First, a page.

This City Has the Worst Traffic Congestion in the U.S.

March 22, 2016, 5:10 PM UTC
Traffic Congestion Costs Motorists Extra 38 Hrs A Week And Hundreds Of Dollars
LOS ANGELES, CA - FEBRUARY 05: Traffic on the northbound and southbound lanes of the 110 Harbor Freeway starts to stack up during rush hour traffic on February 5, 2013 in Los Angeles, United States. According to a report, traffic congestion was the second-worst in the country in the greater Los Angeles area. An average commuter spent 61 hours delayed in traffic during 2011. The cost of the wasted time and gas is about $1,300 per commuter according to a report. (Photo by Kevork Djansezian/Getty Images)
Photograph by Kevork Djansezian—Getty Images

Los Angeles has been given the inglorious title of being the most traffic congested city in the U.S.

In the latest TomTom Traffic Index released by the Dutch navigation company, L.A. beats out San Francisco and New York for having the most anger-inducing gridlock, based on a database of over 14 trillion data points from TomTom’s users.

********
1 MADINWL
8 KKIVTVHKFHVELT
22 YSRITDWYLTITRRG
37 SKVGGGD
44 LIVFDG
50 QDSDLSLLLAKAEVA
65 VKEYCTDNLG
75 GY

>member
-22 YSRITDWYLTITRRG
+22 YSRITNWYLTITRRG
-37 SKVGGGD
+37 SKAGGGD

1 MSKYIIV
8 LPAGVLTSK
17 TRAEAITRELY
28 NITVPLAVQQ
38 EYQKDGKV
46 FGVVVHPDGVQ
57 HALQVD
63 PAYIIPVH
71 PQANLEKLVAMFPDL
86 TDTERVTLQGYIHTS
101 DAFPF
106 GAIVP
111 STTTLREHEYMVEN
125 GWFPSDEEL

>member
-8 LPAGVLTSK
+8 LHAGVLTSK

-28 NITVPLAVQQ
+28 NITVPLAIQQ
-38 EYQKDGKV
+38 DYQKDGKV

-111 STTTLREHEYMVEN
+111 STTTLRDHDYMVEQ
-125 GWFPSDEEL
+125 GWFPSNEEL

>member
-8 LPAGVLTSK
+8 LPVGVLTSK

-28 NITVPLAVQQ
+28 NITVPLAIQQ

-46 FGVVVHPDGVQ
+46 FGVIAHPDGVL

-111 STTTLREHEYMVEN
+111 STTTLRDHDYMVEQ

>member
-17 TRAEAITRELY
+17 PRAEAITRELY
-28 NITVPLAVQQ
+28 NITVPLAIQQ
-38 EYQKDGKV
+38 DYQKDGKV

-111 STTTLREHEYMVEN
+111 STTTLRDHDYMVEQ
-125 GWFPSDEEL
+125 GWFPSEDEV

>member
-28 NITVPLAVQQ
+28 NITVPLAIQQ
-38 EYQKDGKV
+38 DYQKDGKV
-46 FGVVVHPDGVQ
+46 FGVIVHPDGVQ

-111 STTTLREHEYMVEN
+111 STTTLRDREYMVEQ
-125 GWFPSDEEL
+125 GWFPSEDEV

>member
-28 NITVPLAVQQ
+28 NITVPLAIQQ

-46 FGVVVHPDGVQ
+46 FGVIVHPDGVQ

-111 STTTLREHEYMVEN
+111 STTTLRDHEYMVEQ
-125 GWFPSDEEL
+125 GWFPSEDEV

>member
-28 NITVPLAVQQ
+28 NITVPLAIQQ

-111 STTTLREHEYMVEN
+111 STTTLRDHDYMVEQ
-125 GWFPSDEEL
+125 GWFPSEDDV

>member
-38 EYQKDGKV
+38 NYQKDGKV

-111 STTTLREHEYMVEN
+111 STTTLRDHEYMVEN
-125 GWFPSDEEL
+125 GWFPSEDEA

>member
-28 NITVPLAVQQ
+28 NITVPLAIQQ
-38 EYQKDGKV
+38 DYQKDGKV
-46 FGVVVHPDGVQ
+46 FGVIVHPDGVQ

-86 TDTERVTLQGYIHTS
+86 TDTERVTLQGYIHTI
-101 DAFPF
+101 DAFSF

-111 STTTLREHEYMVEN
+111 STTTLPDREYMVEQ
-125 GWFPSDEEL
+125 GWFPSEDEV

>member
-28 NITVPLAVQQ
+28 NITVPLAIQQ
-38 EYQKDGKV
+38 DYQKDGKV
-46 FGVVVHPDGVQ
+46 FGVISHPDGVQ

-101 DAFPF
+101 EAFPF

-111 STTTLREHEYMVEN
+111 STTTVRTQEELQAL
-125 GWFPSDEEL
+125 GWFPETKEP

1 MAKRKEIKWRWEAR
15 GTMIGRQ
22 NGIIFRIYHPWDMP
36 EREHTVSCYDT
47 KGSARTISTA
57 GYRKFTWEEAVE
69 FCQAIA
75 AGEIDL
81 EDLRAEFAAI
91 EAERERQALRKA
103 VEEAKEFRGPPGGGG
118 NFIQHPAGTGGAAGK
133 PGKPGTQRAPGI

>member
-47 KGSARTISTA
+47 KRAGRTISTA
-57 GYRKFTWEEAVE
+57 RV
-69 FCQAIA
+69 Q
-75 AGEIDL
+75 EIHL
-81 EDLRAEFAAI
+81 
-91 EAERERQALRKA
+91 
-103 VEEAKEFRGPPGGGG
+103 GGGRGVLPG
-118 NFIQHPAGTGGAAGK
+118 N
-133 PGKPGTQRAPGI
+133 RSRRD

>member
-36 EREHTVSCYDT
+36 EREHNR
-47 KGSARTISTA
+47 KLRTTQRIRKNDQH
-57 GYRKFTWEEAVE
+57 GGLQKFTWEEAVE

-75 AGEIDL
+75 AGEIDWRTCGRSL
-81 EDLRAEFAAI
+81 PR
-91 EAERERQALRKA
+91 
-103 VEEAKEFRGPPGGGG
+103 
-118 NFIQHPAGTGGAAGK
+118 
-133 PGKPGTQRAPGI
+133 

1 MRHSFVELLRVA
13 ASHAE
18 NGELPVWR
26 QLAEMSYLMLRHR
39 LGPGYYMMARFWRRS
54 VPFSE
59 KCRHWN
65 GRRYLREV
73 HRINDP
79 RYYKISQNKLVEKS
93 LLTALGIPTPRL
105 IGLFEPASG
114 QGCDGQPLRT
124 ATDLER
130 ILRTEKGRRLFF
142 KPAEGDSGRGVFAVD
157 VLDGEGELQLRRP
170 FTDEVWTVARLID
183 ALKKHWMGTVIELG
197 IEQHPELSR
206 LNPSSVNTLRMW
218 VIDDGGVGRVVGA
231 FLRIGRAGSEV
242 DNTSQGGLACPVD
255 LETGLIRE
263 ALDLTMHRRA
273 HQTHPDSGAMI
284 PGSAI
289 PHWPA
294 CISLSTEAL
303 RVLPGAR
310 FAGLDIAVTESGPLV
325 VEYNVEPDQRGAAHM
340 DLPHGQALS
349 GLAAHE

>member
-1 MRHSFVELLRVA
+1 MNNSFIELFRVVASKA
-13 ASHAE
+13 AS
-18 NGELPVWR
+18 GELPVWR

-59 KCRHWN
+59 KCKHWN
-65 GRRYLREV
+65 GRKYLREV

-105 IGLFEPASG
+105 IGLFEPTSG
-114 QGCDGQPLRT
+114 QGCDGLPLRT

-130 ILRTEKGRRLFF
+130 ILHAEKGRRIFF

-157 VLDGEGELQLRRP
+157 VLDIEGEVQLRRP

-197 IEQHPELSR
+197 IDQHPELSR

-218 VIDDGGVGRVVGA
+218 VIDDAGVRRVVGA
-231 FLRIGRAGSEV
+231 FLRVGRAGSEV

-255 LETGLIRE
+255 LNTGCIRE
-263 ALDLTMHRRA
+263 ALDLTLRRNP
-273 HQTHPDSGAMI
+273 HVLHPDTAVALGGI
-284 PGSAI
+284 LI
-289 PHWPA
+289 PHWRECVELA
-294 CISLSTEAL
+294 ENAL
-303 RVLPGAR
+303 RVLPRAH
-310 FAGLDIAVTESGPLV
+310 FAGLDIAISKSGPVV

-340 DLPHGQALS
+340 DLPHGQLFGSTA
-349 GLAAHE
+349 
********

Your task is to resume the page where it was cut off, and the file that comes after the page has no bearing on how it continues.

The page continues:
According to the company, Los Angeles had an overall congestion level of 41% last year, an indication of how much extra travel time was needed on highways and non-highways anytime of the day. During peak rush hours, the congestion level spiked: a typical half-hour commute took 81% longer during evening peak periods, and 60% longer during the morning peak.

And for those hoping for some reprieve in Los Angeles, TomTom senior traffic expert Nick Cohn had some bad news: the traffic has been getting worse, as the congestion level has grow 10% over the last seven years.

The reasons could be that even with the 2008 recession factored in, residents in Los Angeles have continued to flood the roads with more cars. “The population has been coming up in the L.A. basin, and density has increased,” Cohn told Fortune. “L.A. been a resistant economy, and we see that in the continual increase of people on the road.”

Another trend Cohn notes is that the increases in traffic congestion has mostly happened on the West Coast, especially in areas where tech industries are flourishing. “For San Francisco and San Jose, that’s where the tech jobs are. You are not seeing a lot of great options for traveling along the the peninsula, where the jobs have been focusing,” Cohn said. One surprising ranking is that of Washington, D.C., which topped a recent study into traffic congestion, but places eighth in TomTom’s list.

Globally, Mexico City has been found to have the worst traffic congestion. That’s followed by Bangkok, Istanbul, and Rio de Janeiro. L.A. is the highest-placed U.S. city with a global ranking of 10.